Given the turmoil of my personal life right now, what is sitting on my various reading devices shouldn’t come as a huge surprise.
Well, some of it might.
I’m flipping between titles on Kindle at the moment. The one I’m most dying to sink my teeth into is Drinking With Dead Women Writers by Elaine Ambrose and AK Turner. Women writers of the last two centuries have had to build characters of cast iron and steel in order to forge literary careers while still maintaining respectable places in society — and sometimes not. The book is a series of fictional get-togethers over drinks with some of these writers… You can see why it would be interesting.
The other is pure fiction (although the first is pure fiction, but it’s not really story telling) – The Loyal Heart is part of The Noble Hearts series by Merry Farmer, an historical that promises a heroine that slashes her way around with a knife and sword. I can’t wait.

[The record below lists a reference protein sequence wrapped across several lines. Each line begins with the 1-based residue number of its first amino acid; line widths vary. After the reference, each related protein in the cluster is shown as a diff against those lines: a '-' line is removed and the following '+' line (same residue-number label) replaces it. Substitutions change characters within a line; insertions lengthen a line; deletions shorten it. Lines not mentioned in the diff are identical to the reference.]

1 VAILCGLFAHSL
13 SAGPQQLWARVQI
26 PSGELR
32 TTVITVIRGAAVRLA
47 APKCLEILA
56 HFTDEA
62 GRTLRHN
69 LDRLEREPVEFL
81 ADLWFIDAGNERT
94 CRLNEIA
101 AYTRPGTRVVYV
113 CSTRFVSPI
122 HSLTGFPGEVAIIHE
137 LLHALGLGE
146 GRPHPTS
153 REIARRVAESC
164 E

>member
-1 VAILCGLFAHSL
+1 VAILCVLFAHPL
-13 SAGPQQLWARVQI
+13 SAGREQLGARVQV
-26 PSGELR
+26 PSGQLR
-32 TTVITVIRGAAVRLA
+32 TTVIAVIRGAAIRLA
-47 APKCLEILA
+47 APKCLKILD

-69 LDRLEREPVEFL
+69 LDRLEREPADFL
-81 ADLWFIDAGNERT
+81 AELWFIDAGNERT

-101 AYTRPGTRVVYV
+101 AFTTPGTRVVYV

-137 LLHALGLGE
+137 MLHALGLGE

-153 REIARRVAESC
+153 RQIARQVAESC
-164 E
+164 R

On my FBReader, I’m cruising through From Idea to Story in 90 Seconds: A Writer’s Primer. I bought this from Fictionwise when it was still running, and keep reading through every now and again. It’s a delight. Not that I really need more story ideas. I have a publishing schedule that stretches for the next five years at least.
And I’m a very happy camper right now. Sony have released a Sony Reader for Android (along with a few other platforms), so finally, after years of sitting on the shelf collecting virtual dust, all the DRM protected books I once bought via my old and very dead Sony Reader and could only read via the Acrobat Digital Reader on my desktop computer, I can now read on my cellphone. Bliss!
I have returned to my positive guru: Wayne Dyer. Your Erroneous Zones (No, that’s NOT what it says, read the title again!), You’ll See It When You Believe It, and Excuses Begone! I’m still waiting to acquire an ecopy of Real Magic, which was one of my staples, back in the nineties, and one of three books I brought with me from Australia. Dyer pre-dates a lot of the neuro-linguistic programming experts that have popped up like mushrooms these days. He was the first runaway best seller in the field.